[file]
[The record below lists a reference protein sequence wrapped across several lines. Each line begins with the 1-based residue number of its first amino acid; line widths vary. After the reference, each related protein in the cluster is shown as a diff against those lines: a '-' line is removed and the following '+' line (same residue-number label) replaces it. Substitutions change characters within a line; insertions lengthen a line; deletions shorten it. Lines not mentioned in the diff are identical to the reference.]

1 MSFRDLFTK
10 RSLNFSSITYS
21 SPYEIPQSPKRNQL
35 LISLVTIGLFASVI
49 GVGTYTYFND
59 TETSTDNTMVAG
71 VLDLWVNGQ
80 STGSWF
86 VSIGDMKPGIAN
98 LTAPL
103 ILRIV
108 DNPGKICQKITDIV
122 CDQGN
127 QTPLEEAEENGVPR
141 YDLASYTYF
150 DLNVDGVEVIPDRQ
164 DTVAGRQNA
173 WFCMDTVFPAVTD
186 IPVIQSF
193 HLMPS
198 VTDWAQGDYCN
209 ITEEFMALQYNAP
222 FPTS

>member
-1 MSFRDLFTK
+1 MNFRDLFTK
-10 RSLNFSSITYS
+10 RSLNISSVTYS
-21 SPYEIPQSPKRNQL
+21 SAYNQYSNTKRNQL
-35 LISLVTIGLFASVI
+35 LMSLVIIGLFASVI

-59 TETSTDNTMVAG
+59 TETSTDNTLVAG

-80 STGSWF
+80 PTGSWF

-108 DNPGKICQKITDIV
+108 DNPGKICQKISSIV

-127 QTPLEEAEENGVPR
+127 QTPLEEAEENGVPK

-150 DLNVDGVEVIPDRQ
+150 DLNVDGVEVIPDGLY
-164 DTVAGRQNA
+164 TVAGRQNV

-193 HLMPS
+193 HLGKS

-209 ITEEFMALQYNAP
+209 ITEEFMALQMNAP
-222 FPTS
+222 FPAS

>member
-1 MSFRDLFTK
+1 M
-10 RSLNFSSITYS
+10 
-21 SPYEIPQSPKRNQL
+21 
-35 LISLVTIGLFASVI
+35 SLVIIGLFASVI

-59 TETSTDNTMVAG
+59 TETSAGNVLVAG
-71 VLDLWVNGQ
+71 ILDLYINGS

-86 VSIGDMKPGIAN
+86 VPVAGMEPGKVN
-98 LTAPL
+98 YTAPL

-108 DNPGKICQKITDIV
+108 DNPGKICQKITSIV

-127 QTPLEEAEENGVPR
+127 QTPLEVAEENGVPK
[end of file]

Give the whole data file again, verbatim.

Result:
[The record below lists a reference protein sequence wrapped across several lines. Each line begins with the 1-based residue number of its first amino acid; line widths vary. After the reference, each related protein in the cluster is shown as a diff against those lines: a '-' line is removed and the following '+' line (same residue-number label) replaces it. Substitutions change characters within a line; insertions lengthen a line; deletions shorten it. Lines not mentioned in the diff are identical to the reference.]

1 MSFRDLFTK
10 RSLNFSSITYS
21 SPYEIPQSPKRNQL
35 LISLVTIGLFASVI
49 GVGTYTYFND
59 TETSTDNTMVAG
71 VLDLWVNGQ
80 STGSWF
86 VSIGDMKPGIAN
98 LTAPL
103 ILRIV
108 DNPGKICQKITDIV
122 CDQGN
127 QTPLEEAEENGVPR
141 YDLASYTYF
150 DLNVDGVEVIPDRQ
164 DTVAGRQNA
173 WFCMDTVFPAVTD
186 IPVIQSF
193 HLMPS
198 VTDWAQGDYCN
209 ITEEFMALQYNAP
222 FPTS

>member
-1 MSFRDLFTK
+1 MNFRDLFTK
-10 RSLNFSSITYS
+10 RSLNISSVTYS
-21 SPYEIPQSPKRNQL
+21 SAYNQYSNTKRNQL
-35 LISLVTIGLFASVI
+35 LMSLVIIGLFASVI

-59 TETSTDNTMVAG
+59 TETSTDNTLVAG

-80 STGSWF
+80 PTGSWF

-108 DNPGKICQKITDIV
+108 DNPGKICQKISSIV

-127 QTPLEEAEENGVPR
+127 QTPLEEAEENGVPK

-150 DLNVDGVEVIPDRQ
+150 DLNVDGVEVIPDGLY
-164 DTVAGRQNA
+164 TVAGRQNV

-193 HLMPS
+193 HLGKS

-209 ITEEFMALQYNAP
+209 ITEEFMALQMNAP
-222 FPTS
+222 FPAS

>member
-1 MSFRDLFTK
+1 M
-10 RSLNFSSITYS
+10 
-21 SPYEIPQSPKRNQL
+21 
-35 LISLVTIGLFASVI
+35 SLVIIGLFASVI

-59 TETSTDNTMVAG
+59 TETSAGNVLVAG
-71 VLDLWVNGQ
+71 ILDLYINGS

-86 VSIGDMKPGIAN
+86 VPVAGMEPGKVN
-98 LTAPL
+98 YTAPL

-108 DNPGKICQKITDIV
+108 DNPGKICQKITSIV

-127 QTPLEEAEENGVPR
+127 QTPLEVAEENGVPK